The stand-off in Kenya seems to be winding down, as a spokesman for the military reported a successful rescue operation that freed most of the hostages.
But the reported number of people killed in the terrorist attack in Nairobi, Kenya doubled in 24 hours to 68 on Sunday, while there were more than 170 reportedly wounded. Among them, at least five Americans, one of whom has a Bay Area tie.
Elaine Dang, 26, graduated from University of California, Berkeley in 2009 before joining Teach for America. She most recently headed to Nairobi, now the general manager at EatOut Kenya, an online restaurant guide.
Dang tweeted a picture of herself and two friends, showing her head bandaged, with the caption, “Proof that I am OK - hanging out with some of my best friends in Nairobi.”
EatOut Kenya tweeted at NBC Bay Area, “she is absolutely fine and recovering well.”
A company representative also posted on Facebook, “Members of our team who were at the mall are all stable and being looked after. We have lost friends today and pray for the hostage situation to end.”
On Sunday, survivors of the attack were speaking out about living the unimaginable –listening for the gunfire and running for cover.
“You could hear, while we were back there, them methodically kind of going from store to store, talking to people, and asking questions, shooting, screams,” described Bendita Malakia. “Then it would stop for awhile, and they would go to another store.”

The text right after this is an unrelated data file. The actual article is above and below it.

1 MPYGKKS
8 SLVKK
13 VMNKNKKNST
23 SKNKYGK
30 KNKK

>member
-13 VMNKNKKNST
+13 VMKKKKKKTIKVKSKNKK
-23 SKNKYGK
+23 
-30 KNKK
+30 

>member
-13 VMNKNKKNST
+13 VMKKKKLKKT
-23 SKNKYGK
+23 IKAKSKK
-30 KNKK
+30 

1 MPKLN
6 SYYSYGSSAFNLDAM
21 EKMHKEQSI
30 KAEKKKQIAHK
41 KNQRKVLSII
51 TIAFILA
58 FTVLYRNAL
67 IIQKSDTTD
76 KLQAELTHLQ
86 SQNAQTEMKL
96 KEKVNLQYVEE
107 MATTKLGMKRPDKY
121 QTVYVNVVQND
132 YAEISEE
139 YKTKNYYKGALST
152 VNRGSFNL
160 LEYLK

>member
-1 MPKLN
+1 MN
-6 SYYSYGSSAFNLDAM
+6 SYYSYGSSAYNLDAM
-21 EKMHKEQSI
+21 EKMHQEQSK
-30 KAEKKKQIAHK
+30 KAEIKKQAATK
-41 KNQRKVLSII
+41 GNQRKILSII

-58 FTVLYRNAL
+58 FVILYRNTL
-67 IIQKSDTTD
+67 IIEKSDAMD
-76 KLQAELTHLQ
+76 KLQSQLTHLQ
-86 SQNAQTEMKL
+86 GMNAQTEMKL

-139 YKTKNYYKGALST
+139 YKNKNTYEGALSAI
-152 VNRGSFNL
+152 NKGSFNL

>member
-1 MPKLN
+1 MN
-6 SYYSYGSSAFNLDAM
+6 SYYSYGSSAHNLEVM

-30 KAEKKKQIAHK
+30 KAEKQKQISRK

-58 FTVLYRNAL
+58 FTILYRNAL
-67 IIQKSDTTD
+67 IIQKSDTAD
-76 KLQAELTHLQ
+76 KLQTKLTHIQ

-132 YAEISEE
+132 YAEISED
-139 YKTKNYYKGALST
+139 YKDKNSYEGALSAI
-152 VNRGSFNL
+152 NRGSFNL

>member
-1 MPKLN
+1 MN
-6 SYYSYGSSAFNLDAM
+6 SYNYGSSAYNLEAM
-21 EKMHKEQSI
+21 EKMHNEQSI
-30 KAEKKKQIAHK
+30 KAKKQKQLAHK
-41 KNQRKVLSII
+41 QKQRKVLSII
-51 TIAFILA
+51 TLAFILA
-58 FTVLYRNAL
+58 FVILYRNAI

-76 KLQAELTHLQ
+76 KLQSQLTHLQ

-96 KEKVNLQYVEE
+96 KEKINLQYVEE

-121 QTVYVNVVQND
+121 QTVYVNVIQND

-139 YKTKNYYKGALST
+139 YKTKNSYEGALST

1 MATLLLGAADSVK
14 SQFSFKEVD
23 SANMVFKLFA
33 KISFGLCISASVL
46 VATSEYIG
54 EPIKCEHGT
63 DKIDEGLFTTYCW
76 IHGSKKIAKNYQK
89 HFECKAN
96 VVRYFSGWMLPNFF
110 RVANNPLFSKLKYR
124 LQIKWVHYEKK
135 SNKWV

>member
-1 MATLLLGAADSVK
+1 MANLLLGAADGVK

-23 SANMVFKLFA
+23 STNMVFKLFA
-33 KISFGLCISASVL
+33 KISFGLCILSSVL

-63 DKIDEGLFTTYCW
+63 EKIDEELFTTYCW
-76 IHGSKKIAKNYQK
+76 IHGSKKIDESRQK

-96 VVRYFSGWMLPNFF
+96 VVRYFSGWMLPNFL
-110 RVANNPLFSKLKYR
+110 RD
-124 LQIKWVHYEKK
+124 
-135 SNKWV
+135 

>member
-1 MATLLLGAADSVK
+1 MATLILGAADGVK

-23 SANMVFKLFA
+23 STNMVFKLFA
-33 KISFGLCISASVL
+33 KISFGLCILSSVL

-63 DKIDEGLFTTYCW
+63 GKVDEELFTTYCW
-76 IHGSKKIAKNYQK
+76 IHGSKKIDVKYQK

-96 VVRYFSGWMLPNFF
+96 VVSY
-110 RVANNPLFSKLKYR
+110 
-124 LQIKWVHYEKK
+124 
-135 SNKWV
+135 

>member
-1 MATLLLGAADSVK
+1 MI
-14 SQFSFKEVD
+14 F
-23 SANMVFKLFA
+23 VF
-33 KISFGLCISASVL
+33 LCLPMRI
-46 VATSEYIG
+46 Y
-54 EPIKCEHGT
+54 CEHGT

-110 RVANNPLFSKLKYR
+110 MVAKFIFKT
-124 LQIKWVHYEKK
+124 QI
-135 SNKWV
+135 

The grief overtook people in Nairobi, some people collapsing at the gates of a local mortuary.
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“I don’t know what I can say, because I have lost my friend,” said Wellington Shanzu, a former mall employee.
Meantime, political leaders made it clear they will fight back.
“The cowardly perpetrators now cornered in the building, we will punish the masterminds swiftly and indeed very painfully,” said Uhuru Kenyatta, the president of Kenya.
The governments of Australia, Canada, France and Britain were some that confirmed the deaths of their own citizens.
“It is an absolutely sickening and despicable attack of appalling brutality,” said David Cameron, the British Prime Minister. “What we know is that three British nationals have been killed. Because the situation is ongoing we should prepare ourselves for further bad news."
Al-Shabaab, a militant Islamist group, claimed responsibility for the attack. The group has threatened retaliation for Kenya’s role in fighting insurgents in Somalia, a neighboring country.
U.S. Secretary of State, John Kerry, condemned the attacks.
“It represents the seriousness and breadth of the challenge we face with ruthless and completely reckless terrorists," Kerry said. "We will pursue them.”